The most effective methods now in place to reduce seismic risks are the design codes, technologies for building and lifelines rehabilitation, planning policies and emergency response measures, siting guidelines, and site stabilization technologies to reduce the hazards of ground failure. Each of these methods needs to be nourished by support for basic and applied research so that improved technologies will continue to be developed and applied to reduce the potential for loss of life, property, and community.

With respect to rehabilitation, research is needed on advanced materials and technologies to retrofit vulnerable buildings and lifelines. Cost-effective retrofit procedures must be stressed. With respect to siting and the control of ground failure hazards, research is needed to understand better the complexities of surface fault rupture and develop improved mapping and zoning approaches for locations with the potential for surface faulting. Research on ground failures like landslides and soil liquefaction is important, as is research on how local soil conditions modify seismic shaking and how these conditions can be identified and designed or zoned for.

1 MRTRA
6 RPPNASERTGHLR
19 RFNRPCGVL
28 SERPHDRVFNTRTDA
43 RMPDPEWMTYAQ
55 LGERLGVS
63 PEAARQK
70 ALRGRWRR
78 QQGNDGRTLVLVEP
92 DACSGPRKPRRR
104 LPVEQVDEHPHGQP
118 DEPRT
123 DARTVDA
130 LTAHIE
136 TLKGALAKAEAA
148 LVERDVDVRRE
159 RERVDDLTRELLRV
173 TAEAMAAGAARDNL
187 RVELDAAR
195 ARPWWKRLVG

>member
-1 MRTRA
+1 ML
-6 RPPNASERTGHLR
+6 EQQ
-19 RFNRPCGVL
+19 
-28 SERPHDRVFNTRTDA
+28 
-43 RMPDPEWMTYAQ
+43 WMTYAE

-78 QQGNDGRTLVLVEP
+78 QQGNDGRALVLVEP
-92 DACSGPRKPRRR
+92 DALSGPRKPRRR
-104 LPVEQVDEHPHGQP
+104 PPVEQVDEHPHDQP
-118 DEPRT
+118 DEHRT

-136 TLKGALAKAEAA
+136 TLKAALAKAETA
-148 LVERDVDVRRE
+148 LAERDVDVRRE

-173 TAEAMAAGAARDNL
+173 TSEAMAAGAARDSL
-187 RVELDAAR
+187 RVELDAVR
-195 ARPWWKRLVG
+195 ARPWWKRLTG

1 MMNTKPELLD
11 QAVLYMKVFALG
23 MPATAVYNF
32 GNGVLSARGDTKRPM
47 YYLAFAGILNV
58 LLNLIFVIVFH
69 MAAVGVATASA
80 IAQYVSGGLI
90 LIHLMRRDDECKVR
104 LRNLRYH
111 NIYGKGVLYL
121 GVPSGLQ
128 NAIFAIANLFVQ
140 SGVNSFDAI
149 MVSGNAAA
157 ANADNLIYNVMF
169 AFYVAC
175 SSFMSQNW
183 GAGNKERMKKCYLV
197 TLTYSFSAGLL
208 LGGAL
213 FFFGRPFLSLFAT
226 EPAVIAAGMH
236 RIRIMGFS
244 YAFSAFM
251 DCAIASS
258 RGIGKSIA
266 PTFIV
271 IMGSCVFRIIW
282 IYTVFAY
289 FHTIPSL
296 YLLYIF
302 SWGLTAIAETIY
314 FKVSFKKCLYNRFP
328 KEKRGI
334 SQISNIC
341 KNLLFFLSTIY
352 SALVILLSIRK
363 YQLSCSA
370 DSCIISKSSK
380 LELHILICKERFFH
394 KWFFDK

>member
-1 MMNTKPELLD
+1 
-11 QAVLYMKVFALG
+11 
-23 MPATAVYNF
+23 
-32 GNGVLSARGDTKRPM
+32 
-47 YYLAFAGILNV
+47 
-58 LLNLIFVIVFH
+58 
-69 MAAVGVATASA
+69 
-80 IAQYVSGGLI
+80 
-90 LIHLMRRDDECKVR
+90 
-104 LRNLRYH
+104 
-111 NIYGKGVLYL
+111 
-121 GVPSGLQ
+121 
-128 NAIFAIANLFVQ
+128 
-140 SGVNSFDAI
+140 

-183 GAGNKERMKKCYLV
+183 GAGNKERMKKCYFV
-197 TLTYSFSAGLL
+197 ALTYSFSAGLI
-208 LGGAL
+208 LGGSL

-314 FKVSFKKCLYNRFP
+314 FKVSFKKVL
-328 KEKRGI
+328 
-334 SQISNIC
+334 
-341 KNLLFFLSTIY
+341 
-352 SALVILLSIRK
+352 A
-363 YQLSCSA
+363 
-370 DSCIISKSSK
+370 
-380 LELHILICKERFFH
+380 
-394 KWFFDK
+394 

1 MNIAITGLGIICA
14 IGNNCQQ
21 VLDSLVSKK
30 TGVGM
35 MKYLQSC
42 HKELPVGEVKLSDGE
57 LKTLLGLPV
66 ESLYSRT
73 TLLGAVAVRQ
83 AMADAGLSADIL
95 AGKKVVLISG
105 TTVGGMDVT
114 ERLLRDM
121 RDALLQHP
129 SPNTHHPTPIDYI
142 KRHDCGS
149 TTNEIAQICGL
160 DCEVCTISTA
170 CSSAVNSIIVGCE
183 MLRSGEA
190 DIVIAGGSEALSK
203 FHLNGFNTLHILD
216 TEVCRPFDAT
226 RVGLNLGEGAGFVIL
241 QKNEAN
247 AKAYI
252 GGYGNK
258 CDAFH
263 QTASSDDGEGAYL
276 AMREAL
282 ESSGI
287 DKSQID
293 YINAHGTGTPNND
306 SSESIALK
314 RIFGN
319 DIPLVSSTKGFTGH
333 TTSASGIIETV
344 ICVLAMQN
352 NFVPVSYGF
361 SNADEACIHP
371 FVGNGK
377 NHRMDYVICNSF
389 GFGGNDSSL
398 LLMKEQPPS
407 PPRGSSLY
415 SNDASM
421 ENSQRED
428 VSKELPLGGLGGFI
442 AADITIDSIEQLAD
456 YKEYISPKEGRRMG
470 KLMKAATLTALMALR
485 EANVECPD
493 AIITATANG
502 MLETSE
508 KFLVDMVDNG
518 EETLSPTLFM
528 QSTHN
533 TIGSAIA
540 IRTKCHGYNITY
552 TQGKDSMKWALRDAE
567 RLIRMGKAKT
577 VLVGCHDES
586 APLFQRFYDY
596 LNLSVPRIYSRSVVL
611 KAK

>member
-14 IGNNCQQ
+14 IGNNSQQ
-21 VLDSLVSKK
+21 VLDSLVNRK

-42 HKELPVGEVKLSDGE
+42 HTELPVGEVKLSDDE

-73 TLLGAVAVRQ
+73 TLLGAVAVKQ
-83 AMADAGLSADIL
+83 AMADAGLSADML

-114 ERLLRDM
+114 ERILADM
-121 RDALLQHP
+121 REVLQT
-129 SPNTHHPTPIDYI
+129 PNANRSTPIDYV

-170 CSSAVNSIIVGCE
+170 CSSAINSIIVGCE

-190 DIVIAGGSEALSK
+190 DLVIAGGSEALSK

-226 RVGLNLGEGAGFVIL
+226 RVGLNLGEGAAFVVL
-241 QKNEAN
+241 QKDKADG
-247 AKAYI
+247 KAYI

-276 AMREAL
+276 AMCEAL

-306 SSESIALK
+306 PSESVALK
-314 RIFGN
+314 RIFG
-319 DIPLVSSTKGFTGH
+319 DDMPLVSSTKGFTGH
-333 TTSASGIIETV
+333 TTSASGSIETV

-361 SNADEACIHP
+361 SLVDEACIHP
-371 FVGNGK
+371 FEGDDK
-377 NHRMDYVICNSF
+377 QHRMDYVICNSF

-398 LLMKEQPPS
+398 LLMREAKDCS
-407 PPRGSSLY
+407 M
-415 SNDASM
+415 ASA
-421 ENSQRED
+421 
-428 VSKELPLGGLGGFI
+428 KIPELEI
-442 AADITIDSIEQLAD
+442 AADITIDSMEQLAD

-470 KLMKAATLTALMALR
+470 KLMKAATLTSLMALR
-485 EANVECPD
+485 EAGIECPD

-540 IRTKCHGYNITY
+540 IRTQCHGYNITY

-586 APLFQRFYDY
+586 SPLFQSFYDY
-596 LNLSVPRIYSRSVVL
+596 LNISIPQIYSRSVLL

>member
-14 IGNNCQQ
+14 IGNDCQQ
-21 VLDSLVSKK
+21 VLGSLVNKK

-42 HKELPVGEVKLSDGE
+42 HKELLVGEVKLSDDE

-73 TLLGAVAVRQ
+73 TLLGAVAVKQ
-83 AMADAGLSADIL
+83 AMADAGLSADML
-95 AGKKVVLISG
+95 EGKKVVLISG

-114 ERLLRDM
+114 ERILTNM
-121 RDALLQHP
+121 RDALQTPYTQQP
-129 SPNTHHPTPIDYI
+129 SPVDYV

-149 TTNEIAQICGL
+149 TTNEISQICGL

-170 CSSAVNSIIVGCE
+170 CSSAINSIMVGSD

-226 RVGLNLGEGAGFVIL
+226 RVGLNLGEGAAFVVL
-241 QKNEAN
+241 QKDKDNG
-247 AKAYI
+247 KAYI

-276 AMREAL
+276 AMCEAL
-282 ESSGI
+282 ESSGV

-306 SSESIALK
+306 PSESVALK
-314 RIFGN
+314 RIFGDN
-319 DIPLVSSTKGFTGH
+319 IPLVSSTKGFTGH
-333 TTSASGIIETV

From the perspective of planning and emergency response, we need substantial research from applied social scientists on how to develop effective programs at the local municipality and state levels that deal with potentially lethal buildings. We also need research on the appropriate forms of financial incentives, zoning, and information dissemination to engage community cooperation in earthquake loss reduction.